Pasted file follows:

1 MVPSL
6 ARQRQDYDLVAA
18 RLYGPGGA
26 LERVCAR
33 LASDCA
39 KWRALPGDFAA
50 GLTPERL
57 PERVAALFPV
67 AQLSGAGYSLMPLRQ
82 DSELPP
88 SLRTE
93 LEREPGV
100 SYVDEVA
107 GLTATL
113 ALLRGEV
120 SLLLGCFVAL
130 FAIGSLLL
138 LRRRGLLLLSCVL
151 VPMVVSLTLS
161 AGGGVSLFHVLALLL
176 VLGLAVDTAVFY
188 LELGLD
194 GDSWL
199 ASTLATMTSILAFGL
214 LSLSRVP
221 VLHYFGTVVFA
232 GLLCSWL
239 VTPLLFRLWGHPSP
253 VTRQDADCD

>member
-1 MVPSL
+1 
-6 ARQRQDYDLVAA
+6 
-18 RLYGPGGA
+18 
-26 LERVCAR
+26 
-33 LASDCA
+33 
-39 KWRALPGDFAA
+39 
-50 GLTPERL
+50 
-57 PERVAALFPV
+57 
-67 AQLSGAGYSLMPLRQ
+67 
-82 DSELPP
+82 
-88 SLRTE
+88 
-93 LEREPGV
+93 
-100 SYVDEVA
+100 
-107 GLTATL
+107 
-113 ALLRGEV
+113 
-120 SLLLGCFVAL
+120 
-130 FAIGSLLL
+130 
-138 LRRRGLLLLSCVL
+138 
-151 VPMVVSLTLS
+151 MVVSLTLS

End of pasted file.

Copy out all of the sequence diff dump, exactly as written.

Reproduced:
1 MVPSL
6 ARQRQDYDLVAA
18 RLYGPGGA
26 LERVCAR
33 LASDCA
39 KWRALPGDFAA
50 GLTPERL
57 PERVAALFPV
67 AQLSGAGYSLMPLRQ
82 DSELPP
88 SLRTE
93 LEREPGV
100 SYVDEVA
107 GLTATL
113 ALLRGEV
120 SLLLGCFVAL
130 FAIGSLLL
138 LRRRGLLLLSCVL
151 VPMVVSLTLS
161 AGGGVSLFHVLALLL
176 VLGLAVDTAVFY
188 LELGLD
194 GDSWL
199 ASTLATMTSILAFGL
214 LSLSRVP
221 VLHYFGTVVFA
232 GLLCSWL
239 VTPLLFRLWGHPSP
253 VTRQDADCD

>member
-1 MVPSL
+1 
-6 ARQRQDYDLVAA
+6 
-18 RLYGPGGA
+18 
-26 LERVCAR
+26 
-33 LASDCA
+33 
-39 KWRALPGDFAA
+39 
-50 GLTPERL
+50 
-57 PERVAALFPV
+57 
-67 AQLSGAGYSLMPLRQ
+67 
-82 DSELPP
+82 
-88 SLRTE
+88 
-93 LEREPGV
+93 
-100 SYVDEVA
+100 
-107 GLTATL
+107 
-113 ALLRGEV
+113 
-120 SLLLGCFVAL
+120 
-130 FAIGSLLL
+130 
-138 LRRRGLLLLSCVL
+138 
-151 VPMVVSLTLS
+151 MVVSLTLS